The drug azacitidine (vidaza) dramatically improves the survival of patients who have high-risk forms of myelodysplastic syndromes (MDS), according to an published in the March issue of The Lancet Oncology.
MDS are a diverse group of bone-marrow disorders that frequently develop into acute myeloid leukaemia (AML). Besides bone-marrow transplantation, which is suitable for only a small proportion of patients, no other existing treatments provide a notable survival benefit for patients with higher-risk MDS.
In a large, multicentre, international phase III trial, Prof Pierre Fenaux of the Université Paris XIII, France, and colleagues assessed 358 patients with higher-risk MDS. 179 patients were randomly assigned to receive azacitidine injections for 7 days of each month, for at least 6 months; the remaining 179 patients were randomly allocated to one of the most commonly used conventional care regimens—best supportive care, low-doses of cytarabine, or classical intensive chemotherapy with an anthracycline and cytarabine—at their clinician’s discretion. Patients were followed up for a median of 21.1 months.
Overall survival was more than 9 months longer in patients treated with azacitidine than in patients who received conventional care (median 24.5 months vs 15 months); the survival benefit in the azacitidine group was seen after only 3 months of treatment. The researchers estimate that at 2 years after the start of treatment, twice as many patients on azacitidine as those receiving conventional care would still be alive.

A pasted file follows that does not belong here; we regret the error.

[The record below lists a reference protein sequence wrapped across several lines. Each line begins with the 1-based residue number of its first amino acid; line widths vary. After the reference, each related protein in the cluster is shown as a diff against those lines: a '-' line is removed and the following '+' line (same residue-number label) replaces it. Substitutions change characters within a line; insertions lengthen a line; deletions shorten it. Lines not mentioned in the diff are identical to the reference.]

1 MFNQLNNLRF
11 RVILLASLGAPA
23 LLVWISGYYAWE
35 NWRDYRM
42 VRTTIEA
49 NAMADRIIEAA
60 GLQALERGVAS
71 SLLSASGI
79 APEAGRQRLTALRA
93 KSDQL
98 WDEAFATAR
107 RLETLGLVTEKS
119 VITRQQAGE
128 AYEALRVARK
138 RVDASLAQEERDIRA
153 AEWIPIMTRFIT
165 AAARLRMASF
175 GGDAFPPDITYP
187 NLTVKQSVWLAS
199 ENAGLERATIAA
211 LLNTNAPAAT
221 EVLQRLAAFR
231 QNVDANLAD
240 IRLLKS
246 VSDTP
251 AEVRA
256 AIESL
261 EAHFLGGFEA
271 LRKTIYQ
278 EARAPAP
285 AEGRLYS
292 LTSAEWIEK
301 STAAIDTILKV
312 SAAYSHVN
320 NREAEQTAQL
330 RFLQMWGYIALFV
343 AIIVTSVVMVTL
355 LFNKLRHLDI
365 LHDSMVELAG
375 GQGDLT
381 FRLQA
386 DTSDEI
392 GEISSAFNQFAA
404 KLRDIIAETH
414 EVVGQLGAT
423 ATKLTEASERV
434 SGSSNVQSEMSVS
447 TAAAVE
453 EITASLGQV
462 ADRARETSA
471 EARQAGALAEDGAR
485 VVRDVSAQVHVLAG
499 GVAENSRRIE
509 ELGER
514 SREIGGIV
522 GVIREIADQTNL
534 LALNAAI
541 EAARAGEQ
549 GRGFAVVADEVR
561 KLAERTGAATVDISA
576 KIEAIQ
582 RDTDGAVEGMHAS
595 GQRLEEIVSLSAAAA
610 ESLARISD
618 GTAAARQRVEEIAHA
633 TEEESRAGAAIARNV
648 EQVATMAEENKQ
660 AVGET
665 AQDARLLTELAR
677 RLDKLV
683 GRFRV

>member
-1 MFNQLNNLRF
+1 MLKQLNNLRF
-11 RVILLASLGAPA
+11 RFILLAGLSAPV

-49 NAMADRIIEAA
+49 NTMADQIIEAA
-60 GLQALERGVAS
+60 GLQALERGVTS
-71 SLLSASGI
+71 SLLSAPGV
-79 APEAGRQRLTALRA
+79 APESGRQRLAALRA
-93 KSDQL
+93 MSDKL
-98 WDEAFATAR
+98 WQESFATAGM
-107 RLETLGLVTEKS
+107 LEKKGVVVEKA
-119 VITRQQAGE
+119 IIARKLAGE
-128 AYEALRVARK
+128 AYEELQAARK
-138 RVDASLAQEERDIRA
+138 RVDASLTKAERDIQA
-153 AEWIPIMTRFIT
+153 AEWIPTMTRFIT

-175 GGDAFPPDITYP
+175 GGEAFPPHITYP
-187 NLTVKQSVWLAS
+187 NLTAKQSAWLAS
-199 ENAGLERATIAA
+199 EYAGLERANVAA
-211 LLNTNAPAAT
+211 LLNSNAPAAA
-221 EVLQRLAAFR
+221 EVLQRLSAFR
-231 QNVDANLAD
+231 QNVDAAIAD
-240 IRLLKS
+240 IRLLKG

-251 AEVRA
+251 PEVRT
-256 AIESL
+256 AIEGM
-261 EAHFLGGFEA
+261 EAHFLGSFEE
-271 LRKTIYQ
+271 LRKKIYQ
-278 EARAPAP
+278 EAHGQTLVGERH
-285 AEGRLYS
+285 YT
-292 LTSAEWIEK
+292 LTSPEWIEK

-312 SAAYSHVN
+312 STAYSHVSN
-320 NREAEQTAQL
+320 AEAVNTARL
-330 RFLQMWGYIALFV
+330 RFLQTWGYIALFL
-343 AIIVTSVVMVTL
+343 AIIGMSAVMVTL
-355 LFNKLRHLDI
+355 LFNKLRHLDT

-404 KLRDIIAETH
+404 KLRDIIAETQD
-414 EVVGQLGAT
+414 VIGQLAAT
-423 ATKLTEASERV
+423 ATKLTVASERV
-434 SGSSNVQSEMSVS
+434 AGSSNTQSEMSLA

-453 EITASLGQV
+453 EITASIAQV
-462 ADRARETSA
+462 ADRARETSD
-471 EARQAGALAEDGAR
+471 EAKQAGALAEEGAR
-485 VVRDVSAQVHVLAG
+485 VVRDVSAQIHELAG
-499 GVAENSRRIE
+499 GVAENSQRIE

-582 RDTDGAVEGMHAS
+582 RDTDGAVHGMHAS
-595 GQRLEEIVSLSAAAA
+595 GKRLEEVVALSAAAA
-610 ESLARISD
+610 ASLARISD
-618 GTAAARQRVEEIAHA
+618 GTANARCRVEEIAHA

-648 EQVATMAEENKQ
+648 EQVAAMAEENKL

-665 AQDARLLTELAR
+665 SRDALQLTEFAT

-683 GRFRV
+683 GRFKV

Additionally, azacitidine treatment delayed progression to AML by 6 months (17.8 months to progression in the azacitidine group vs 11·5 months in the conventional care group); patients receiving azacitidine were also significantly more likely to undergo complete or partial remission than were those who received conventional care.
The frequency of severe blood-related side-effects was slightly higher in patients who received azacitidine than in patients who received best supportive care, but lower than in patients who received chemotherapy; additionally, the number of bleeding-related complications with azacitidine was similar to that with conventional care. There was a slightly lower rate of infections in the azacitidine group than in the conventional care group.
Prof Fenaux says that: “The results of this study indicate that azacitidine significantly lengthens overall survival and changes the natural history of MDS in patients with higher-risk disease”; azacitidine should, therefore, become the reference treatment in most patients with this condition. The authors also suggest, however, that: “intensive chemotherapy may remain the appropriate treatment in some situations in higher-risk MDS, especially before allogeneic stem-cell transplantation in candidates for this procedure who have an excess of marrow blasts.”
Watch interviews with Dr Lewis Silverman, principal Investigator of the randomised Phase III trial of Azacitidine vs. Supportive Care which served as the basis for approval of Azacitidine by the FDA for MDS in the United States